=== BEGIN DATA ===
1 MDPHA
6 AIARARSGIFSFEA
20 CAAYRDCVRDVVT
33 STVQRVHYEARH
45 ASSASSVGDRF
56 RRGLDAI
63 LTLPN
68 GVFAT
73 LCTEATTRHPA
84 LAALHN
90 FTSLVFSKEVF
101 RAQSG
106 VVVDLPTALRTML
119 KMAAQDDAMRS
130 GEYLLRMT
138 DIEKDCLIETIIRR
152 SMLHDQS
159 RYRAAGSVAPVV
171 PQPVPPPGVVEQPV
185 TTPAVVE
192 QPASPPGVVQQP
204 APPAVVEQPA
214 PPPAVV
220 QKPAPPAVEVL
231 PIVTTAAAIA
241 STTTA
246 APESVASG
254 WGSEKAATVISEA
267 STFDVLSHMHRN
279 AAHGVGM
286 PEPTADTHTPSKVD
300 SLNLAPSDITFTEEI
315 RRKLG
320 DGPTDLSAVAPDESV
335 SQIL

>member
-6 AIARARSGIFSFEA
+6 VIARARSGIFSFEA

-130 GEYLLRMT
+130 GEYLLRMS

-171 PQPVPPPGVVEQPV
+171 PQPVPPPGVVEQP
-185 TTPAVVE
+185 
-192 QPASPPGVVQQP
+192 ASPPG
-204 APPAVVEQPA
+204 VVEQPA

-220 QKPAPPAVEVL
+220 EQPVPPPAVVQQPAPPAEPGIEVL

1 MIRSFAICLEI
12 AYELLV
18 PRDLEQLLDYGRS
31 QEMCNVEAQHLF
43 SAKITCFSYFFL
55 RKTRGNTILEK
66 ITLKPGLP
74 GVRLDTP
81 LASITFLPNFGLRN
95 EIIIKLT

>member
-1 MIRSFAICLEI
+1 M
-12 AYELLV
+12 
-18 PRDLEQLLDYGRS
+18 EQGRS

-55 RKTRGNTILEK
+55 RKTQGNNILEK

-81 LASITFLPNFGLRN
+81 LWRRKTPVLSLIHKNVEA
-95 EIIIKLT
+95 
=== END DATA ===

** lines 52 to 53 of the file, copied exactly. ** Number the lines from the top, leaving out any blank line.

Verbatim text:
12 AYELLV
18 PRDLEQLLDYGRS